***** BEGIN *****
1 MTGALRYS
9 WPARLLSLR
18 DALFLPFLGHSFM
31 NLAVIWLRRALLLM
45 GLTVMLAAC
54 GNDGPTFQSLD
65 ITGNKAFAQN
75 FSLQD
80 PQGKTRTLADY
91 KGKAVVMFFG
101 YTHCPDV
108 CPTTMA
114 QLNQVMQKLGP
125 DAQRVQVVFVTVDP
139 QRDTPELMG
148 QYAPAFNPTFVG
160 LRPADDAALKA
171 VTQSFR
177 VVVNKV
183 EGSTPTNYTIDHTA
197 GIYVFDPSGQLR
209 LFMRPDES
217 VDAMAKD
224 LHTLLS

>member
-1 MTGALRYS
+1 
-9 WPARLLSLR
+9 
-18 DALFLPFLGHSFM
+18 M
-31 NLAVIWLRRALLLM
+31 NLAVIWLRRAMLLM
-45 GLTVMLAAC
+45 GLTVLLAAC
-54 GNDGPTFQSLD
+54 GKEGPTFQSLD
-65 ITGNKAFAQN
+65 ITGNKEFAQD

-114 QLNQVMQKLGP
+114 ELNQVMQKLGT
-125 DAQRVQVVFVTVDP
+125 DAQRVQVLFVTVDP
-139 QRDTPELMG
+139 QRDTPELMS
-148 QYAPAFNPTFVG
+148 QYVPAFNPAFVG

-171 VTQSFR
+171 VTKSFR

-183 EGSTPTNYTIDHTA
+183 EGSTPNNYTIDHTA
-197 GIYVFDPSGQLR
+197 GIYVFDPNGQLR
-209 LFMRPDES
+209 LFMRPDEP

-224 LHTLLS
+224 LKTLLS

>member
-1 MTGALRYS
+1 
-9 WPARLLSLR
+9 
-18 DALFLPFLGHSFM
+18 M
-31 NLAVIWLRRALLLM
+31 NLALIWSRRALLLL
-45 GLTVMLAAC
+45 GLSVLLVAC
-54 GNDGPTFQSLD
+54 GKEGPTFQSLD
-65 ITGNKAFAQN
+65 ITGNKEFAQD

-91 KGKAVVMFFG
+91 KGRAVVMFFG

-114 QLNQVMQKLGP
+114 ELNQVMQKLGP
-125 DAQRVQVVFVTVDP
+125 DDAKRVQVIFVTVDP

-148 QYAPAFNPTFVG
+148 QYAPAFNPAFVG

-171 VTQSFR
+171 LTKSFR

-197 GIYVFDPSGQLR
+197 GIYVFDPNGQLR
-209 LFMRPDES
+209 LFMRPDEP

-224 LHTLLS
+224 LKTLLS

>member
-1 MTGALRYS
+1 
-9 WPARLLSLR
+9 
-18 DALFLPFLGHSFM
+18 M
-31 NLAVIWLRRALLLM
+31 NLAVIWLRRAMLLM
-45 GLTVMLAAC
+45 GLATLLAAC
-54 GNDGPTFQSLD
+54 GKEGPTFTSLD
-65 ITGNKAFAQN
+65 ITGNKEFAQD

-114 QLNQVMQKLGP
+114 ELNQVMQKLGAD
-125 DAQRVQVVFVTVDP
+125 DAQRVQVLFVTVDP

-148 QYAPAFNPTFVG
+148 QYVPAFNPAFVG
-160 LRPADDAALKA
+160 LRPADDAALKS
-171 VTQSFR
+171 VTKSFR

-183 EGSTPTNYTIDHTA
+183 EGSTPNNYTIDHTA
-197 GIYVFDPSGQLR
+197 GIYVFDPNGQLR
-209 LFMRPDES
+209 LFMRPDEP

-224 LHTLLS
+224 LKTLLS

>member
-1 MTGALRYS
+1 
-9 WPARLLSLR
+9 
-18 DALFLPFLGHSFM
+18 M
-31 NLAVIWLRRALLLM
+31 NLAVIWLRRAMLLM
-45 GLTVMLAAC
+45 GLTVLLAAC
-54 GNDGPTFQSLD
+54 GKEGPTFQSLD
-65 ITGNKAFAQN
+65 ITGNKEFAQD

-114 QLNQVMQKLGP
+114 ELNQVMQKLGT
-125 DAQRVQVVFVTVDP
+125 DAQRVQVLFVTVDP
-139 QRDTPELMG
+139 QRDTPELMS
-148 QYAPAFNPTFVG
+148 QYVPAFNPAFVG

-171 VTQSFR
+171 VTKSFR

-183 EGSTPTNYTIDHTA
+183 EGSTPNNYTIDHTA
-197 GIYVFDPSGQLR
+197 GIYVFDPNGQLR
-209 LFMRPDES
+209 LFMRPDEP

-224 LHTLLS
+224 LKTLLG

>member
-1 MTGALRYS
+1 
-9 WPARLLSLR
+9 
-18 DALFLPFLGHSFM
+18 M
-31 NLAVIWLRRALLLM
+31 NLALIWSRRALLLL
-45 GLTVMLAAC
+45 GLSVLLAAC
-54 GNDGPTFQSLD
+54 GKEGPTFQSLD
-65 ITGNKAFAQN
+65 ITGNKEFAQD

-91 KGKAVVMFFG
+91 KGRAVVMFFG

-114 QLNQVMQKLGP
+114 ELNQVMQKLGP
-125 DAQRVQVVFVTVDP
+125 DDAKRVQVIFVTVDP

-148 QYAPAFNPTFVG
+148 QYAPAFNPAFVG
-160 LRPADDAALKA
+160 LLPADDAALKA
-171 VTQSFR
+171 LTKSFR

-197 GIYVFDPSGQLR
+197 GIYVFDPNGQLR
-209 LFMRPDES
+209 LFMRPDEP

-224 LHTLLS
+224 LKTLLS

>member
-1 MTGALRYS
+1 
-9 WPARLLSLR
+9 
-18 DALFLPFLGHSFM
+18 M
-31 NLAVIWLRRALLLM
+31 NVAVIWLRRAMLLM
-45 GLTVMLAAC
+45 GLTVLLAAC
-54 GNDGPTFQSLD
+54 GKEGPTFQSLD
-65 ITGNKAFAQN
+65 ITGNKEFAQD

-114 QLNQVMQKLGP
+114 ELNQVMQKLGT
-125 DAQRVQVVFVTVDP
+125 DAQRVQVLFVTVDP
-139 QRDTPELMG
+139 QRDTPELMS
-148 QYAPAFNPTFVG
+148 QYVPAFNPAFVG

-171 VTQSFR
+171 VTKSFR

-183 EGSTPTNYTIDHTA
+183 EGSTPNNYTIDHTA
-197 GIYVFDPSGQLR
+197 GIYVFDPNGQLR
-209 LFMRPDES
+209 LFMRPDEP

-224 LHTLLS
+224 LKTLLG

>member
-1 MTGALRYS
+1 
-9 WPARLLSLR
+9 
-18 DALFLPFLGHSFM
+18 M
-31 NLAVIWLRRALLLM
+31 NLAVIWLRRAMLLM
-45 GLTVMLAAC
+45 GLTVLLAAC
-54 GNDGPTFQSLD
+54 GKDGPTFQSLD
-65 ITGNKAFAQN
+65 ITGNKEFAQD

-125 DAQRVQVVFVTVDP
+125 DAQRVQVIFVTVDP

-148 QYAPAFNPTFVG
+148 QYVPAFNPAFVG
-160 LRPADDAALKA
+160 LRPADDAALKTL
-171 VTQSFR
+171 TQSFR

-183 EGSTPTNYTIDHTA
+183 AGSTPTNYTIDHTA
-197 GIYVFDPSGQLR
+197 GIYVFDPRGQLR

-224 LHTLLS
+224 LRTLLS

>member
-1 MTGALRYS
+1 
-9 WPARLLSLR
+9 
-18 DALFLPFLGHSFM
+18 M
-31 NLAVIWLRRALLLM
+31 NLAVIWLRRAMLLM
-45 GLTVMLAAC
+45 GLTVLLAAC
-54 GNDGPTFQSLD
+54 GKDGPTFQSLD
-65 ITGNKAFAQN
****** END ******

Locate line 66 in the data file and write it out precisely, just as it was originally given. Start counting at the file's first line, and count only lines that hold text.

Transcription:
+31 NLALIWSRRALLLL